Understanding African Swine Fever

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There has been quite a lot in the news lately about African Swine Fever (ASF) and the concern that this foreign animal disease could make its way to the United States. There has been so much concern, that the National Pork Producers Council decided it would be in the industry’s best interest to cancel the 2019 World Pork Expo. National Pork Board President Steve Rommereim stated, “When it comes to the ongoing spread of African Swine Fever in Asia and Europe, caution must come first. We stand by our pig-farming partners in doing anything we can to stem the spread of this disease.”

To better understand ASF, it is important to know that it is a highly infectious viral disease impacting only pigs, not people, so it is not a public health threat nor a food safety concern. The World Organization for Animal Health (OIE), of which the United States is a member, considers ASF to be a trade-limiting foreign animal disease of swine. Countries with confirmed cases are subject to international trade restrictions aimed at reducing the risk of introduction of the disease through trade. According to OIE, more than 40 countries have reported the deadly virus either in wild or domestic pigs during the past five years. Of course, not all of these countries are significant pork producers, but the diversity of ASF’s geographic spread in the chart below shows how easily the virus can spread.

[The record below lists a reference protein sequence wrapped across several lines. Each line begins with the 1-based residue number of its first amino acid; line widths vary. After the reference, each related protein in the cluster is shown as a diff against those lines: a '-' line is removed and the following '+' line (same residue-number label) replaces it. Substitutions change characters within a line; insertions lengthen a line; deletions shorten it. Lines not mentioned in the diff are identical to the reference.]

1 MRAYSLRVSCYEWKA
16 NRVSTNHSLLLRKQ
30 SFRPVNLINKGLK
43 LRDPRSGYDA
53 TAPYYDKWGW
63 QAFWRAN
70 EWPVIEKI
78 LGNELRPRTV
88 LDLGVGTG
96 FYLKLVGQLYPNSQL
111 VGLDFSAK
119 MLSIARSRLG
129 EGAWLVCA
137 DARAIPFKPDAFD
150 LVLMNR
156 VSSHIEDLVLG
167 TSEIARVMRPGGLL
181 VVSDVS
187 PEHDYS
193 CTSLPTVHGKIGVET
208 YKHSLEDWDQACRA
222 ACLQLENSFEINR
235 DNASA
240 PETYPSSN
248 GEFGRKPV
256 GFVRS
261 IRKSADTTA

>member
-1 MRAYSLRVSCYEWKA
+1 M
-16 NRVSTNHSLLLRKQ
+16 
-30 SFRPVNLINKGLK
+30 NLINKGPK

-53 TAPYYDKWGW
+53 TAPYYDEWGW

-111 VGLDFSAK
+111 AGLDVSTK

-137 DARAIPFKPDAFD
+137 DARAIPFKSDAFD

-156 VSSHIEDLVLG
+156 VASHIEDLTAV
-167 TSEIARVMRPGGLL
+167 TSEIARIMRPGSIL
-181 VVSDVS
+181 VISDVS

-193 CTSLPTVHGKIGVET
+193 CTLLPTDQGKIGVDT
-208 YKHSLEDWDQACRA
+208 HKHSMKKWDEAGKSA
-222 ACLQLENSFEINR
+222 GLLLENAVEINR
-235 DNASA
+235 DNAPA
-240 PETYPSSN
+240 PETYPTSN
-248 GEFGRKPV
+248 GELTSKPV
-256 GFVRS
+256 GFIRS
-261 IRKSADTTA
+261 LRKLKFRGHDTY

Belgium
Benin
Burkina Faso
Bulgaria
Burundi
Cabo Verde
Cambodia
Cameroon
Central African Republic
Chad
China
Congo
Cote D’Ivoire
Czech Republic
Estonia
Gambia
Ghana
Guinea-Bissau
Hungary
Italy
Kenya
Latvia
Lithuania
Madagascar
Malawi
Moldova
Mongolia
Mozambique
Namibia
Nigeria
Poland
Romania
Russia
Rwanda
Senegal
Sierra Leone
South Africa
Tanzania
Togo
Uganda
Ukraine
Vietnam
Zambia
Zimbabwe

The United States has never had a case of ASF. There are strict animal health and import requirements enforced by USDA APHIS Veterinary Services, USDA APHIS Plant Protection and Quarantine, and Customs and Border Protection to prevent entry into the United States. There is a national response plan in place for ASF that has been developed by USDA Veterinary Services.

The National Pork Board, the National Pork Producers Council, the American Association of Swine Veterinarians, and the Swine Health Information Center are working in collaboration with the USDA to prevent as well as be prepared.

Reference: Pork Checkoff News, Foreign Animal Disease Issue Bulletin, “Key Facts to Know About African Swine Fever,” Vol 2 Issue 2